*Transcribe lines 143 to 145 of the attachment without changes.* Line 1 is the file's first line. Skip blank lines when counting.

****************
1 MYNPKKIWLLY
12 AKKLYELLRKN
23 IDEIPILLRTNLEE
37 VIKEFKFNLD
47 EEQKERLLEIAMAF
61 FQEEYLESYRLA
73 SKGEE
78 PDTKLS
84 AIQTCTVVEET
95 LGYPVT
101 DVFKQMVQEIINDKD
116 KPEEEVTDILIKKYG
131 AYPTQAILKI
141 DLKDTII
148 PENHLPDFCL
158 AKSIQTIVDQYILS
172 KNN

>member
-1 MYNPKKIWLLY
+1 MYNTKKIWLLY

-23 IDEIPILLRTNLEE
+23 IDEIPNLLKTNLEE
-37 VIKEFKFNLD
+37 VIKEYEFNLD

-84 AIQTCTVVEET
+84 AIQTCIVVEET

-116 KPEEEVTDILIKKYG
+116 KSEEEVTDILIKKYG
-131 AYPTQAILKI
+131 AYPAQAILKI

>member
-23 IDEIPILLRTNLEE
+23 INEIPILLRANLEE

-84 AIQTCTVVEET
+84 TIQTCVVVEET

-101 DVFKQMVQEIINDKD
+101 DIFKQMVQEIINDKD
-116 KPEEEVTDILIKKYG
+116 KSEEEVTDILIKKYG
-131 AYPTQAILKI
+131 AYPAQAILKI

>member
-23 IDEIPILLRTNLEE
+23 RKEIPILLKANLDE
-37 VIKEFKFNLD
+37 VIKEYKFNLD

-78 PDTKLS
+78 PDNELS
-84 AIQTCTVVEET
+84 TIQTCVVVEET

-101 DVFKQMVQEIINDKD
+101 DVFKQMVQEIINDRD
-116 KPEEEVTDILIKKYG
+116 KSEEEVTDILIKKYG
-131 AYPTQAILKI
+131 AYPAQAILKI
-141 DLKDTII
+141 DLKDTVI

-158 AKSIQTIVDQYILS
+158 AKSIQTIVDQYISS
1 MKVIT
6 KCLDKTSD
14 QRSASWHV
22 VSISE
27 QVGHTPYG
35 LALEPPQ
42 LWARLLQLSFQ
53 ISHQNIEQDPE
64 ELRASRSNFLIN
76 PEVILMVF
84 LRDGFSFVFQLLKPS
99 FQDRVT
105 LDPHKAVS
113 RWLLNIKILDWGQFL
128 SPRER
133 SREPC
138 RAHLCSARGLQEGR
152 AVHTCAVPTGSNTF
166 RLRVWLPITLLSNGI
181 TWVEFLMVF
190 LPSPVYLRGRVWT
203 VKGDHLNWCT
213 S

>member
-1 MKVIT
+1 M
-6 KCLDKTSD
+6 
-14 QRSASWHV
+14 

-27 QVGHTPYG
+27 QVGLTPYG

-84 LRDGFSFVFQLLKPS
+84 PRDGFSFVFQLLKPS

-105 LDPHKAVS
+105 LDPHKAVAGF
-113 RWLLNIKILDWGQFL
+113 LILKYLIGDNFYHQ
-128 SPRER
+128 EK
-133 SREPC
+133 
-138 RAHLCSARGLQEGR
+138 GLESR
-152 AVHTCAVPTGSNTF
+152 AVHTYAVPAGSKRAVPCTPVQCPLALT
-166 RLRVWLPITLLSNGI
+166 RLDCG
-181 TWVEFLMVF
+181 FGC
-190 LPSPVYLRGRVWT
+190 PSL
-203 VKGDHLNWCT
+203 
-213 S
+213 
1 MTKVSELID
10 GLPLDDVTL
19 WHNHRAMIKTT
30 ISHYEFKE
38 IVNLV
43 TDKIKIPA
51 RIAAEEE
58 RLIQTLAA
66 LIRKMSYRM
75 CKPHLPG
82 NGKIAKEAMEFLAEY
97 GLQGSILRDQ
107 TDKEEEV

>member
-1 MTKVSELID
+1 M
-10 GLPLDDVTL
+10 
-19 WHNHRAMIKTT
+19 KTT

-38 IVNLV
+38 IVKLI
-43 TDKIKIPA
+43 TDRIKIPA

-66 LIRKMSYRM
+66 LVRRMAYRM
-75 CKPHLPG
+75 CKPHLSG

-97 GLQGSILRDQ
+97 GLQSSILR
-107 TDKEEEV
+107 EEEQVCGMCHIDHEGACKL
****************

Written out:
-75 CKPHLPG
+75 CKPHLSG

-97 GLQGSILRDQ